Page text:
Vaccination, other precautions successfully limited campus COVID-19 spread, study says

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Dive Brief:

  • A combination of COVID-19 vaccination and other risk mitigation efforts can be highly effective at limiting disease spread at large universities, reducing classroom transmission risk to negligible levels, according to a new peer-reviewed article.
  • Researchers from Boston University studied their own institution, which had nine possible cases of coronavirus transmission in classrooms between Sept. 1 and Dec. 1, 2021, despite a return to full in-person instruction. No cases were confirmed to be the result of in-class transmission.
  • That fall, the university required students and employees to be vaccinated and wear face coverings, but it did not enforce social distancing. More than 140,000 in-person class meetings took place during that semester. Class sizes ranged from 2 students to more than 400, with an average of 31.

Dive Insight:

In fall 2021, the highly contagious delta variant was the most dominant strain of COVID-19, causing young people in particular to get sick more than the strain that initially arrived in the U.S. Many colleges started the academic year requiring individuals to be vaccinated and masked on campus, though some struggled with implementing those rules.

Against that backdrop, researchers set out to address how risky in-person instruction could be. The journal JAMA Network Open published their findings this month.

Academic work has shown vaccines and masking have varying success at limiting in-class transmission, the researchers wrote. Transmission in K-12 classrooms has been found to be limited, but those settings aren’t comparable to university-sized lectures.

By examining Boston University, researchers scrutinized an institution with about 33,000 graduate and undergraduate students. The university had inspected its buildings and upgraded filtration systems to increase fresh airflow. Classrooms that weren’t mechanically ventilated were outfitted with commercial-grade filters and their windows were opened when weather allowed.

Faculty could remove their masks when teaching if they were at least 6 feet away from students and submitted to frequent COVID-19 testing. 

The university also conducted surveillance testing, taking nasal swabs from students once a week. Testing increased when outbreaks were detected. Those in isolation or quarantine had their access to buildings limited. The university also performed contact tracing for those who came down with COVID-19.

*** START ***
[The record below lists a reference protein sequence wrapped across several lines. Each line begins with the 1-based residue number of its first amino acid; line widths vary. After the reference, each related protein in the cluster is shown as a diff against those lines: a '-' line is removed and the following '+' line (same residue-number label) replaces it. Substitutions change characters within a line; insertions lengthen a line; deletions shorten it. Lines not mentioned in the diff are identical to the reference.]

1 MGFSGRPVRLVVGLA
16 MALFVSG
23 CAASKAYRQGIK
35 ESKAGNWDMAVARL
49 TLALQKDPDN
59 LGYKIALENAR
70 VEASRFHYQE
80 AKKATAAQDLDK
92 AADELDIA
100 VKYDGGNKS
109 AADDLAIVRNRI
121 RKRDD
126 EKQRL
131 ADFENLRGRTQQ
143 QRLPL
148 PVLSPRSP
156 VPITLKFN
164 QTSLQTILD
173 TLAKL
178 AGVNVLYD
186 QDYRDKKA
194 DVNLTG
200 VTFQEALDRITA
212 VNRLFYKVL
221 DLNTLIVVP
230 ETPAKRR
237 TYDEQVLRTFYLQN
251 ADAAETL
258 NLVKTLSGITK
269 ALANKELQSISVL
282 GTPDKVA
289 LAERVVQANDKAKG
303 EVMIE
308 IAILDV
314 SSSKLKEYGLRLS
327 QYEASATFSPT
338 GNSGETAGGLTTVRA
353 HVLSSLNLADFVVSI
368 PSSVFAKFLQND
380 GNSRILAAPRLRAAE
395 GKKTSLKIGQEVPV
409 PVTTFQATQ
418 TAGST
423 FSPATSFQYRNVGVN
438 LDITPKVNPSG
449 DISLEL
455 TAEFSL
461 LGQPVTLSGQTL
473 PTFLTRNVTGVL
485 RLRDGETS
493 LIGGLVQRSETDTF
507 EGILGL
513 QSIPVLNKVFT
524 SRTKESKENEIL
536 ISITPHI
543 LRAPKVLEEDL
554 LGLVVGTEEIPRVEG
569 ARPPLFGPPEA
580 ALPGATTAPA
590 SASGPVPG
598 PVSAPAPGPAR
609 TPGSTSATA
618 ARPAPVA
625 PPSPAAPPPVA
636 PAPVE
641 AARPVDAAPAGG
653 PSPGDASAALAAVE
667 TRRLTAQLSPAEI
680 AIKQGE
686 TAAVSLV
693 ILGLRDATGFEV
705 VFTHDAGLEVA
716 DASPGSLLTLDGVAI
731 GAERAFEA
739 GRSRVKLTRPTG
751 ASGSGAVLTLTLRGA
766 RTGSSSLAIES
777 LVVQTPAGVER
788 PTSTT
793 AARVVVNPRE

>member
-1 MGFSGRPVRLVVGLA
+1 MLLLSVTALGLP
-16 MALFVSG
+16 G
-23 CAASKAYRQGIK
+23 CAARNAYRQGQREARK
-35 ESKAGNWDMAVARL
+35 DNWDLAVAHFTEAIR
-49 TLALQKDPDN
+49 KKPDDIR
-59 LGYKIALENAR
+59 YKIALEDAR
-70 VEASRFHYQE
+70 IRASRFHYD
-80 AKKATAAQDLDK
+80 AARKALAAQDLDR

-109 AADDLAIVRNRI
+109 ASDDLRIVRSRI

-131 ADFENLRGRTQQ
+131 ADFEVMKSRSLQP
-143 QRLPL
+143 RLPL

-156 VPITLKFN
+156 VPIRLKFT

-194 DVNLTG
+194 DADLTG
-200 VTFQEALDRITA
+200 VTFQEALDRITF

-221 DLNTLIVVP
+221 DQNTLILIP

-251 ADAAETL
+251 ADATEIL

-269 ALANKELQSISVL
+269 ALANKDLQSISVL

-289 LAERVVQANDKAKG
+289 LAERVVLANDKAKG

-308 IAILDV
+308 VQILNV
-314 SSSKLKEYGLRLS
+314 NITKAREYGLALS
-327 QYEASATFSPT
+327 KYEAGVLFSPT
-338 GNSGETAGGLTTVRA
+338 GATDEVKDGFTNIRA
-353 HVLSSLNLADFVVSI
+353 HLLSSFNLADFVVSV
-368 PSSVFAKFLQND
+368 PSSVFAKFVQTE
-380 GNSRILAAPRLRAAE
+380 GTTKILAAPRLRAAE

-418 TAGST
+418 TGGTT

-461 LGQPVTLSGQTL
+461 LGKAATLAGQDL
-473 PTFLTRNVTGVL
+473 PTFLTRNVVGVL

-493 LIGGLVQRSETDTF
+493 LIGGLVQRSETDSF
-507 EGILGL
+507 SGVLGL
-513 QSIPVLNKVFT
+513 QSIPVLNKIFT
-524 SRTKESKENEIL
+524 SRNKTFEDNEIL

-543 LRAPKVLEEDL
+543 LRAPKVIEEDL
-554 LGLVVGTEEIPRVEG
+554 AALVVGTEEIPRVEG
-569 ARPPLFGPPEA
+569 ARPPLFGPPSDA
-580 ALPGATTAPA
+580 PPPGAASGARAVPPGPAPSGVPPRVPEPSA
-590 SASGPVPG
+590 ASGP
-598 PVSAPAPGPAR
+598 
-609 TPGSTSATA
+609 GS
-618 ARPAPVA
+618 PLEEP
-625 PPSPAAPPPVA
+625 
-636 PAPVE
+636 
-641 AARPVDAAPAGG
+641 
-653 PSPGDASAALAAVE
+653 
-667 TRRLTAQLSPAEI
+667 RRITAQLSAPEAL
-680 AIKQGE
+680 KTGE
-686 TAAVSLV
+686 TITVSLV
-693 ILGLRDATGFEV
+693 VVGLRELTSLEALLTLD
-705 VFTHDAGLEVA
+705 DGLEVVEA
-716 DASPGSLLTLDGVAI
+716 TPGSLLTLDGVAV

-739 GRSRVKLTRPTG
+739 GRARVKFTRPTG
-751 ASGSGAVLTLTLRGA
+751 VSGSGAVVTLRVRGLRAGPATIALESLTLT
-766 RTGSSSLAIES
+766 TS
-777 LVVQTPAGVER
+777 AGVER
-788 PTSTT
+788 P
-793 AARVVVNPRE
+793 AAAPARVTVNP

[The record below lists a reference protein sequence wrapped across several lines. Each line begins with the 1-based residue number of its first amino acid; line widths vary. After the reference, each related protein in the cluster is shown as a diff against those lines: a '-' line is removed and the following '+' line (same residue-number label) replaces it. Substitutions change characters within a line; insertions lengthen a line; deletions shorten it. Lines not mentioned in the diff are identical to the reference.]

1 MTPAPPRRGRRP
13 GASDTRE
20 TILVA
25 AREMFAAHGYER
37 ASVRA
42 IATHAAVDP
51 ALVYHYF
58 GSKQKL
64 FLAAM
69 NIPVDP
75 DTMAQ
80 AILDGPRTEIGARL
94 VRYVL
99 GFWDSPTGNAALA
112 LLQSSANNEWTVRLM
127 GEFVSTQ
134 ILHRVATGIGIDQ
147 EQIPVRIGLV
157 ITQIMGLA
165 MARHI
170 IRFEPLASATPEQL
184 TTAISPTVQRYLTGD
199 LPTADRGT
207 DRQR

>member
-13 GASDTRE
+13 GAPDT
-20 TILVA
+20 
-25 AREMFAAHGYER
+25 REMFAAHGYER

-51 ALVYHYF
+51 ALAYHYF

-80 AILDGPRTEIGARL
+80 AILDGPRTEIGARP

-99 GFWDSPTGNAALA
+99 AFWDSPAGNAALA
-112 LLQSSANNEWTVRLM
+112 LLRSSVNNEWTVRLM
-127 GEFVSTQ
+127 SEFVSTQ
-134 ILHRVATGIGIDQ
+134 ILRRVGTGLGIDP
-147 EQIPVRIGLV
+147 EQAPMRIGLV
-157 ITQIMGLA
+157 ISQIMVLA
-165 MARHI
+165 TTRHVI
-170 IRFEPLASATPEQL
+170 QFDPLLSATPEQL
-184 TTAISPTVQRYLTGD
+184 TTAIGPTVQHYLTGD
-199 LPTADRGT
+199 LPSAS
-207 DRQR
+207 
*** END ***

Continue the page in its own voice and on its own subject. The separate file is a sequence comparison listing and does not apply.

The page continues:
Boston University required students, faculty and staff to be vaccinated by the beginning of September 2021. Although the university allowed for religious and medical exemptions, the vast majority on campus complied, with 98.5% of faculty, 93.5% of staff, and and 98.7% of students getting vaccinated. 

The report defined potential instances of in-class transmission as two or more infected people who shared a class but did not identify as close contacts outside of the classroom. It looked at coronavirus gene sequences to determine that nine cases of transmission potentially took place in the classroom over the course of three months.

Boston University administered over 600,000 coronavirus tests over the fall semester. Just 896 came back positive. 

Most positive cases, 850, were found through weekly surveillance testing. On a rolling average, the campus saw between four and 27 cases daily.

“Understanding the risk of classroom transmission to assess against the benefits of in-person learning is important for university leadership decision-making,” researchers wrote. “In this university setting that had mask mandates in the classroom and a vaccine mandate for the university community, our data showed that in-person learning was not contributing to the overall spread of SARS-CoV-2 in the campus community.”

Most cases were likely the result of transmission from living arrangements, socialization or “extended contact-time events,” researchers wrote.

They cautioned the findings may not translate to other coronavirus variants.

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